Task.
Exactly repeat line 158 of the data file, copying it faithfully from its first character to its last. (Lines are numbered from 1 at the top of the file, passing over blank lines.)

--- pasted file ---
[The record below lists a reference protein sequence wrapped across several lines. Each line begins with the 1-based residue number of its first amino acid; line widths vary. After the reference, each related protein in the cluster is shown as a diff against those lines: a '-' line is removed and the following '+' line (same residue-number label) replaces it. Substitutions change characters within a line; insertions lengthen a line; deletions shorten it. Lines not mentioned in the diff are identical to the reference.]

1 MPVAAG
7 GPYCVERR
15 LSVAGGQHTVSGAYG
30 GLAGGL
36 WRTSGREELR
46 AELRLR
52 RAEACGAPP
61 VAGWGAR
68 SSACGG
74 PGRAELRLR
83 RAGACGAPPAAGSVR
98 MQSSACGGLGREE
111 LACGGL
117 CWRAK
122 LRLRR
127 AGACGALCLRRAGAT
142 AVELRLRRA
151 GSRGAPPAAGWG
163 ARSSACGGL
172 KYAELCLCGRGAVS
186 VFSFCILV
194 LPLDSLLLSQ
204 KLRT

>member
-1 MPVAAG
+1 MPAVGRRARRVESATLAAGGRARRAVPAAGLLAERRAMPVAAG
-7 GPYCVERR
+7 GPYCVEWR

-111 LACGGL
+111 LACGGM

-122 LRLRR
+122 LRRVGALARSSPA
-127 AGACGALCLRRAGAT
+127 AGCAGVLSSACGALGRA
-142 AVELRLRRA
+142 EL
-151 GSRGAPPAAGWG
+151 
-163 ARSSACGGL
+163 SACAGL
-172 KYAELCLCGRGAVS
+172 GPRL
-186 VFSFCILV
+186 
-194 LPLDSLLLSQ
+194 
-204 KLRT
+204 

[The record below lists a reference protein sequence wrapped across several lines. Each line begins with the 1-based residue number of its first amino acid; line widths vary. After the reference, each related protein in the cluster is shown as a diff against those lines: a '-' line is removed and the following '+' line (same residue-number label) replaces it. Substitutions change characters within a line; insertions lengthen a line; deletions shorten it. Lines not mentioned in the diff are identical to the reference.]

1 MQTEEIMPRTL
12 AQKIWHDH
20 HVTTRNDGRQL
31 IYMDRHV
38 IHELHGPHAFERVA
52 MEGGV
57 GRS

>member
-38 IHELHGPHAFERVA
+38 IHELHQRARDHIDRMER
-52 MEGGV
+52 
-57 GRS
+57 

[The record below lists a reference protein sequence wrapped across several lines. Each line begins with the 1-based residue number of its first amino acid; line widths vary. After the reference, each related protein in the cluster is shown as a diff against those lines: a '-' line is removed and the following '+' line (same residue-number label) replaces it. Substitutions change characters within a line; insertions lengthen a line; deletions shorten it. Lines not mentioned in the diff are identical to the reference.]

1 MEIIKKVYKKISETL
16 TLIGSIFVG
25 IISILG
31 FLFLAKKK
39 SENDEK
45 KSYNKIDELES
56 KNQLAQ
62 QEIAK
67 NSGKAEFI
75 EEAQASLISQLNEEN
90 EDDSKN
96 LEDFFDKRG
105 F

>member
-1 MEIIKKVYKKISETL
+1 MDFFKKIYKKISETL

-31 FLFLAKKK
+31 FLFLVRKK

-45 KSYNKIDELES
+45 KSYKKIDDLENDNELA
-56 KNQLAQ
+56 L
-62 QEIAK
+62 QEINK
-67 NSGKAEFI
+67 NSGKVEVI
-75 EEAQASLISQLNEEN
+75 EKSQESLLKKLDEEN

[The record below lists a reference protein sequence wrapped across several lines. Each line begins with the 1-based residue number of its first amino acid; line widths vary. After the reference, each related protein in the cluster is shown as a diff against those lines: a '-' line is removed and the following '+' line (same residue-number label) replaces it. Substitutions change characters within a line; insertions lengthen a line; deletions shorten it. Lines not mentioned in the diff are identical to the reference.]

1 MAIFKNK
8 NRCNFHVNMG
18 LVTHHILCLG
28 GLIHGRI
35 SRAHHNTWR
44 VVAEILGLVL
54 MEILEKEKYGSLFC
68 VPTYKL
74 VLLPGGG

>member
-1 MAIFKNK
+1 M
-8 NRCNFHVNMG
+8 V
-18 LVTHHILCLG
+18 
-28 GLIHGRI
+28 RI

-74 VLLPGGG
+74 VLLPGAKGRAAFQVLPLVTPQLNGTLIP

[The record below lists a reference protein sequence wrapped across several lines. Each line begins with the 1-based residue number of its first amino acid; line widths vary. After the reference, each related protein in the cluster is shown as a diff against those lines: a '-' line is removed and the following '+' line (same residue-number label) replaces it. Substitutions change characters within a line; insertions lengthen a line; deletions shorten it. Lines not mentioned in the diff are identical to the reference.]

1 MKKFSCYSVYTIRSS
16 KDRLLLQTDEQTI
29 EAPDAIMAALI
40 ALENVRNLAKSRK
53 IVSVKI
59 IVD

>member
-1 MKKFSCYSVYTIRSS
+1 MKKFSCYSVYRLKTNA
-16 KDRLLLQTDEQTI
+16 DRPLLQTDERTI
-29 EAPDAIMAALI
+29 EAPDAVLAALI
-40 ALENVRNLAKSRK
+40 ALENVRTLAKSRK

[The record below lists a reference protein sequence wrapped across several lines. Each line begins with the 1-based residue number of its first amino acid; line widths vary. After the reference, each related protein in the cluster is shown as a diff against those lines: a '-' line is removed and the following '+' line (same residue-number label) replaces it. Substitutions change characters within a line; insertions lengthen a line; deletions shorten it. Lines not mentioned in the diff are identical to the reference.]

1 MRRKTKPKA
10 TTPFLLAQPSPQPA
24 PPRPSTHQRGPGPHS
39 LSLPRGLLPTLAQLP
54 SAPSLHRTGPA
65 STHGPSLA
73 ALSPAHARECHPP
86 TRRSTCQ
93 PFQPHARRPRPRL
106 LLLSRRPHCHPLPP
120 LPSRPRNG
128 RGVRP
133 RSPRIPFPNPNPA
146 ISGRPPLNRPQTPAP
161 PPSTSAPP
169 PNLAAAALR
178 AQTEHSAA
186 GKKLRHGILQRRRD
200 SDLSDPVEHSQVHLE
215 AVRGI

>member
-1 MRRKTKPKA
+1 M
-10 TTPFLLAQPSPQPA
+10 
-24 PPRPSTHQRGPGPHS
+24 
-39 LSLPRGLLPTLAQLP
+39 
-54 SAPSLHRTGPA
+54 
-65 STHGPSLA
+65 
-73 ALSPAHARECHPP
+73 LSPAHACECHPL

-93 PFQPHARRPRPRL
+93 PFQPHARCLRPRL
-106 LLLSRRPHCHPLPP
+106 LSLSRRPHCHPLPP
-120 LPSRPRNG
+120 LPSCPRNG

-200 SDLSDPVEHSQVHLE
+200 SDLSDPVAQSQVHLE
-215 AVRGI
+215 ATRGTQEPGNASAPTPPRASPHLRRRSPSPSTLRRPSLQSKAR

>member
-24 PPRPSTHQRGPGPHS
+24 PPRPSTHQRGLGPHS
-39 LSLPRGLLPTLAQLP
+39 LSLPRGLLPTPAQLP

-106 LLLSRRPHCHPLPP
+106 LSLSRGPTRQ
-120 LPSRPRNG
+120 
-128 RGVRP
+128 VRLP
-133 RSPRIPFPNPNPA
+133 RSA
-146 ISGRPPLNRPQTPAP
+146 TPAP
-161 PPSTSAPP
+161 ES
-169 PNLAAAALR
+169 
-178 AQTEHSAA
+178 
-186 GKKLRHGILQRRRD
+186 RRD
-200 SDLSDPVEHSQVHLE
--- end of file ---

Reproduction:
+24 